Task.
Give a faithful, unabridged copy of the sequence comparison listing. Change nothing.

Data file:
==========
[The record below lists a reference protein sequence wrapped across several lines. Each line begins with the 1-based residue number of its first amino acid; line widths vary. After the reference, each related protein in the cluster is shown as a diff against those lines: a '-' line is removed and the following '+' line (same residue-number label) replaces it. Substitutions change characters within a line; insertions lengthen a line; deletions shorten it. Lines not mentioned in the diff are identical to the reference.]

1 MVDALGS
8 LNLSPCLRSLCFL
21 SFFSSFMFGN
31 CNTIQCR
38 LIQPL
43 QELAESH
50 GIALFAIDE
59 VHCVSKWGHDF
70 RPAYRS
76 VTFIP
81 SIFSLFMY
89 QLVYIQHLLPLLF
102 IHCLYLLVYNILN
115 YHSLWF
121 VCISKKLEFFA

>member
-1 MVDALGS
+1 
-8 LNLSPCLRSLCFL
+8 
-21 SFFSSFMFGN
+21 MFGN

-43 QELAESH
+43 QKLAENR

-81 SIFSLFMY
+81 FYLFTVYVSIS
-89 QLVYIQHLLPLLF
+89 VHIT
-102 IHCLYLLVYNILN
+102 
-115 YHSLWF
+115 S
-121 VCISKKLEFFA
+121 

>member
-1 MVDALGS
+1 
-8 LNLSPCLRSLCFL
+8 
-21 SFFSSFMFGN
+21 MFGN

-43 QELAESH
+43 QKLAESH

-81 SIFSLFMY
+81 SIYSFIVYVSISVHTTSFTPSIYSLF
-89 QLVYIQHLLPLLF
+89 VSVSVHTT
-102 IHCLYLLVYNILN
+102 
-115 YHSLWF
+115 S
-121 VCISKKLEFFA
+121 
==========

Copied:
[The record below lists a reference protein sequence wrapped across several lines. Each line begins with the 1-based residue number of its first amino acid; line widths vary. After the reference, each related protein in the cluster is shown as a diff against those lines: a '-' line is removed and the following '+' line (same residue-number label) replaces it. Substitutions change characters within a line; insertions lengthen a line; deletions shorten it. Lines not mentioned in the diff are identical to the reference.]

1 MVDALGS
8 LNLSPCLRSLCFL
21 SFFSSFMFGN
31 CNTIQCR
38 LIQPL
43 QELAESH
50 GIALFAIDE
59 VHCVSKWGHDF
70 RPAYRS
76 VTFIP
81 SIFSLFMY
89 QLVYIQHLLPLLF
102 IHCLYLLVYNILN
115 YHSLWF
121 VCISKKLEFFA

>member
-1 MVDALGS
+1 
-8 LNLSPCLRSLCFL
+8 
-21 SFFSSFMFGN
+21 MFGN

-43 QELAESH
+43 QKLAENR

-81 SIFSLFMY
+81 FYLFTVYVSIS
-89 QLVYIQHLLPLLF
+89 VHIT
-102 IHCLYLLVYNILN
+102 
-115 YHSLWF
+115 S
-121 VCISKKLEFFA
+121 

>member
-1 MVDALGS
+1 
-8 LNLSPCLRSLCFL
+8 
-21 SFFSSFMFGN
+21 MFGN

-43 QELAESH
+43 QKLAESH

-81 SIFSLFMY
+81 SIYSFIVYVSISVHTTSFTPSIYSLF
-89 QLVYIQHLLPLLF
+89 VSVSVHTT
-102 IHCLYLLVYNILN
+102 
-115 YHSLWF
+115 S
-121 VCISKKLEFFA
+121 